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Trump Attacks Democrat in Alabama Senate Race

  • Ken Bredemeier

Alabama Democrat Senate candidate Doug Jones speaks to the media, Nov. 14, 2017, in Birmingham, Alabama. President Donald Trump attacked Jones as a lawmaker who would be a "puppet" to party leaders if he is elected next month.

U.S. President Donald Trump sped full throttle Sunday into a special Senate election in Alabama, attacking Democrat Doug Jones as a lawmaker who would be a "puppet" to party leaders if he is elected next month.

In Twitter comments, Trump did not mention Republican nominee Roy Moore, accused of sexually abusing two teenage girls four decades ago when he was a local prosecutor in his early 30s and pursuing other teen girls for dates.

But Trump said Jones, a former federal prosecutor, would be beholden to the two top Democratic leaders in Congress, Senator Chuck Schumer and Congresswoman Nancy Pelosi.

"The last thing we need in Alabama and the U.S. Senate is a Schumer/Pelosi puppet who is WEAK on Crime, WEAK on the Border, Bad for our Military and our great Vets, Bad for our 2nd Amendment, AND WANTS TO RAISES TAXES TO THE SKY. Jones would be a disaster!" Trump said, in part referring to the country's constitutional amendment sanctioning gun ownership.


The December 12 election is for the three remaining years left in the Senate seat once held by Jeff Sessions, who resigned it in early 2017 to join Trump's Cabinet as attorney general, the country's top law enforcement position.

Democrats have not won the Alabama Senate seat in two decades, but polls in the southern state show Jones with a small lead after allegations surfaced in a Washington Post story that Moore had abused a 14-year-old girl when he was 32. Another woman later leveled similar accusations against Moore.

Former Alabama Chief Justice and U.S. Senate candidate Roy Moore speaks at a news conference with his wife Kayla Moore, in Birmingham, Alabama, Nov. 16, 2017.
Former Alabama Chief Justice and U.S. Senate candidate Roy Moore speaks at a news conference with his wife Kayla Moore, in Birmingham, Alabama, Nov. 16, 2017.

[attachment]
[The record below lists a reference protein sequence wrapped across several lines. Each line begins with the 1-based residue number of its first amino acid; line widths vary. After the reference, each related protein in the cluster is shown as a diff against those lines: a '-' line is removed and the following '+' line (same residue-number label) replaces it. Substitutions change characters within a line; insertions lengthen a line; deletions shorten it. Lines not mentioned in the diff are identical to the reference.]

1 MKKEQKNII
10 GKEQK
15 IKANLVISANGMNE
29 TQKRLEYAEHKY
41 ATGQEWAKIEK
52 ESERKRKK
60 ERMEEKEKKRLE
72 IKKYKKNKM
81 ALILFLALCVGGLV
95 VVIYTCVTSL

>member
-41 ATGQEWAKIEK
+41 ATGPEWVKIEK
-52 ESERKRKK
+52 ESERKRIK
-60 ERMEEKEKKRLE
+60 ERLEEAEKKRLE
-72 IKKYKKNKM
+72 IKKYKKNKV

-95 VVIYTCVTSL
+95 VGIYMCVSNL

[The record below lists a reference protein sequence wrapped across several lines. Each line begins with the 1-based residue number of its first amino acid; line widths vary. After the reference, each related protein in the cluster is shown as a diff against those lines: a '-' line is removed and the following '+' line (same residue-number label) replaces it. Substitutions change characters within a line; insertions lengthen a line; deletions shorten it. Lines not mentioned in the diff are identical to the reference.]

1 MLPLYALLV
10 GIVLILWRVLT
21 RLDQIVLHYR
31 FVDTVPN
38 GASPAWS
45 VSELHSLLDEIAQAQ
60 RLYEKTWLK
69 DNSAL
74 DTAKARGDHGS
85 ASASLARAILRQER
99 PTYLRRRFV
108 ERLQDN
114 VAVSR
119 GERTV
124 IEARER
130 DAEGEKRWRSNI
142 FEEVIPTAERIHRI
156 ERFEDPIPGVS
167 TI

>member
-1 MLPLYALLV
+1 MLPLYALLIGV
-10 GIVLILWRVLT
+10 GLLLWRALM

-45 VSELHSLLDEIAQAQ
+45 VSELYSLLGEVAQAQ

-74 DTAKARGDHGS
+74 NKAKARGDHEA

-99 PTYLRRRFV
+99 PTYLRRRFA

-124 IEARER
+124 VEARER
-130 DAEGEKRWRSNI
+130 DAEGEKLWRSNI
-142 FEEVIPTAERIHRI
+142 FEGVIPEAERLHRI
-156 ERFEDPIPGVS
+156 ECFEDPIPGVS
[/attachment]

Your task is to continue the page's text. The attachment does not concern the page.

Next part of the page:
Moore has denied the allegations, attacking the newspaper report as "fake news" and accusing establishment Republican lawmakers in Washington of trying to undermine his election chances. Both Republican Senate leader Mitch McConnell, House Speaker Paul Ryan and two of the party's former presidential candidates, Senator John McCain and Mitt Romney, have called for Moore to end his candidacy.

The White House at first said the election was up to Alabama voters, but as Trump left last week for the Thanksgiving holiday at his oceanfront resort in Florida, said of the allegations against Moore, "He totally denies it." Trump did not directly say whether he believes the women's accusations or Moore's denial.

"You have to listen to him also," Trump said of Moore. "He said 40 years ago this did not happen, so, you know.”

In a second tweet Sunday, Trump noted that he had endorsed appointed Senator Luther Strange, who lost a Republican primary to Moore in late September. "He shot way up in the polls but it wasn’t enough," Trump said of Strange. "Can’t let Schumer/Pelosi win this race. Liberal Jones would be BAD!"

Senator Lindsey Graham, another Republican lawmaker who called for Moore to quit the race after the sexual abuse allegations surfaced, told CNN on Sunday that if Moore wins the election, "it becomes an everyday case" for Republicans in Washington of whether Moore should be expelled from the Senate because of the sexual abuse allegations.

Sen. Lindsey Graham, R-S.C., Senator Lindsey Graham, has called for Alabama Senate candidate Roy Moore to quit the race after the sexual abuse allegations surfaced.
Sen. Lindsey Graham, R-S.C., Senator Lindsey Graham, has called for Alabama Senate candidate Roy Moore to quit the race after the sexual abuse allegations surfaced.

"The moral of this story is don't nominate someone like Roy Moore who could lose a seat most Republicans would win," Graham said.

Graham told Trump, "You're mistaken," if he thinks it would easy for Republicans to align with Moore in the Senate should he win. "I'm not going down the road he's going," by supporting Moore.

The Republican party's already tenuous hold on a Senate majority, now at 52-48, would be cut in half to 51-49 should Jones win.

The party is facing difficult issues in the coming weeks as it attempts to overhaul the country's complex tax code and approve a spending plan to keep the government funded through next September.

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